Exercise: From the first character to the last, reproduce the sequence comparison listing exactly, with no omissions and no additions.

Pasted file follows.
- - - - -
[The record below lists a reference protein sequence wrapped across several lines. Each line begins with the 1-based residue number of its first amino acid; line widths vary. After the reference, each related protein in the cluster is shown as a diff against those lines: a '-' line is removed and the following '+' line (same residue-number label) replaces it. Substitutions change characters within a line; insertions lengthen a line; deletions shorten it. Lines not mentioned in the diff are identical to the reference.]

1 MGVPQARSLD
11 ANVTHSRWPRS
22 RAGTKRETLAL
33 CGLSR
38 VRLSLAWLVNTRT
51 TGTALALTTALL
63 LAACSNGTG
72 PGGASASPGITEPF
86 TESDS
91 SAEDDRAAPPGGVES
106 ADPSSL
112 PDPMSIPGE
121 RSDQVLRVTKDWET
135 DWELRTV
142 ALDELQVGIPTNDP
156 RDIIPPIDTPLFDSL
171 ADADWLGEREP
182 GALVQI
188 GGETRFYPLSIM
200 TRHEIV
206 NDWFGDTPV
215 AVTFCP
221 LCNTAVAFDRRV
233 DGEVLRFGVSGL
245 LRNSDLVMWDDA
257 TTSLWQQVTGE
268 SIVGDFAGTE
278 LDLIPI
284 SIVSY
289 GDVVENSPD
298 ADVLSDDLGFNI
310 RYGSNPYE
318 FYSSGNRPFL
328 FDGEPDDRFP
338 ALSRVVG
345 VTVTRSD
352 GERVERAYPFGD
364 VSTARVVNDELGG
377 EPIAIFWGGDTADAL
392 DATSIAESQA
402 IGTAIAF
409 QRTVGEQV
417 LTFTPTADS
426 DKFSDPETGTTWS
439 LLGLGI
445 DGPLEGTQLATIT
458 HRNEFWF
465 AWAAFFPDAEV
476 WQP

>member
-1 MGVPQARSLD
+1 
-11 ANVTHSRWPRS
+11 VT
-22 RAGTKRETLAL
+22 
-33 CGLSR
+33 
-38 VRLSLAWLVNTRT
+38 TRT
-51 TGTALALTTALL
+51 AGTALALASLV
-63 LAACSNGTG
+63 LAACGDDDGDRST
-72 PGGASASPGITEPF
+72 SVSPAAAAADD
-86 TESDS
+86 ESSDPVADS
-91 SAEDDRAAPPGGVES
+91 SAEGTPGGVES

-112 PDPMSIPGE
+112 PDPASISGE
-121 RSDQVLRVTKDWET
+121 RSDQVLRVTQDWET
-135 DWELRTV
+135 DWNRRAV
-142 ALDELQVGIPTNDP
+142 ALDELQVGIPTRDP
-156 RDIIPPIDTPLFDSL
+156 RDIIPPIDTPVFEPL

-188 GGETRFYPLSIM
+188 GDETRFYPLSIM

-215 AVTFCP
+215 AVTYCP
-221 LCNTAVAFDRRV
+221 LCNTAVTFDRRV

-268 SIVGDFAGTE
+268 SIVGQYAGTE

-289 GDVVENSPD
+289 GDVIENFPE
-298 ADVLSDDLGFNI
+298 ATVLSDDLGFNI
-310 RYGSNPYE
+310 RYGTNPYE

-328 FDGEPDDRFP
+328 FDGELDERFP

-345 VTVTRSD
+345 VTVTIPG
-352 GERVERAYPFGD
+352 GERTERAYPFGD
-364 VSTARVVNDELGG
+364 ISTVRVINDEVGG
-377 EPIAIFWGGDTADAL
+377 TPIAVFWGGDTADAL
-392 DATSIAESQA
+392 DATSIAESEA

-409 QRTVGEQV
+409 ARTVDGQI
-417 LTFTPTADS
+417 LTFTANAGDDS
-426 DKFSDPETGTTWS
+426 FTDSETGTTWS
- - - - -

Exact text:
[The record below lists a reference protein sequence wrapped across several lines. Each line begins with the 1-based residue number of its first amino acid; line widths vary. After the reference, each related protein in the cluster is shown as a diff against those lines: a '-' line is removed and the following '+' line (same residue-number label) replaces it. Substitutions change characters within a line; insertions lengthen a line; deletions shorten it. Lines not mentioned in the diff are identical to the reference.]

1 MGVPQARSLD
11 ANVTHSRWPRS
22 RAGTKRETLAL
33 CGLSR
38 VRLSLAWLVNTRT
51 TGTALALTTALL
63 LAACSNGTG
72 PGGASASPGITEPF
86 TESDS
91 SAEDDRAAPPGGVES
106 ADPSSL
112 PDPMSIPGE
121 RSDQVLRVTKDWET
135 DWELRTV
142 ALDELQVGIPTNDP
156 RDIIPPIDTPLFDSL
171 ADADWLGEREP
182 GALVQI
188 GGETRFYPLSIM
200 TRHEIV
206 NDWFGDTPV
215 AVTFCP
221 LCNTAVAFDRRV
233 DGEVLRFGVSGL
245 LRNSDLVMWDDA
257 TTSLWQQVTGE
268 SIVGDFAGTE
278 LDLIPI
284 SIVSY
289 GDVVENSPD
298 ADVLSDDLGFNI
310 RYGSNPYE
318 FYSSGNRPFL
328 FDGEPDDRFP
338 ALSRVVG
345 VTVTRSD
352 GERVERAYPFGD
364 VSTARVVNDELGG
377 EPIAIFWGGDTADAL
392 DATSIAESQA
402 IGTAIAF
409 QRTVGEQV
417 LTFTPTADS
426 DKFSDPETGTTWS
439 LLGLGI
445 DGPLEGTQLATIT
458 HRNEFWF
465 AWAAFFPDAEV
476 WQP

>member
-1 MGVPQARSLD
+1 
-11 ANVTHSRWPRS
+11 VT
-22 RAGTKRETLAL
+22 
-33 CGLSR
+33 
-38 VRLSLAWLVNTRT
+38 TRT
-51 TGTALALTTALL
+51 AGTALALASLV
-63 LAACSNGTG
+63 LAACGDDDGDRST
-72 PGGASASPGITEPF
+72 SVSPAAAAADD
-86 TESDS
+86 ESSDPVADS
-91 SAEDDRAAPPGGVES
+91 SAEGTPGGVES

-112 PDPMSIPGE
+112 PDPASISGE
-121 RSDQVLRVTKDWET
+121 RSDQVLRVTQDWET
-135 DWELRTV
+135 DWNRRAV
-142 ALDELQVGIPTNDP
+142 ALDELQVGIPTRDP
-156 RDIIPPIDTPLFDSL
+156 RDIIPPIDTPVFEPL

-188 GGETRFYPLSIM
+188 GDETRFYPLSIM

-215 AVTFCP
+215 AVTYCP
-221 LCNTAVAFDRRV
+221 LCNTAVTFDRRV

-268 SIVGDFAGTE
+268 SIVGQYAGTE

-289 GDVVENSPD
+289 GDVIENFPE
-298 ADVLSDDLGFNI
+298 ATVLSDDLGFNI
-310 RYGSNPYE
+310 RYGTNPYE

-328 FDGEPDDRFP
+328 FDGELDERFP

-345 VTVTRSD
+345 VTVTIPG
-352 GERVERAYPFGD
+352 GERTERAYPFGD
-364 VSTARVVNDELGG
+364 ISTVRVINDEVGG
-377 EPIAIFWGGDTADAL
+377 TPIAVFWGGDTADAL
-392 DATSIAESQA
+392 DATSIAESEA

-409 QRTVGEQV
+409 ARTVDGQI
-417 LTFTPTADS
+417 LTFTANAGDDS
-426 DKFSDPETGTTWS
+426 FTDSETGTTWS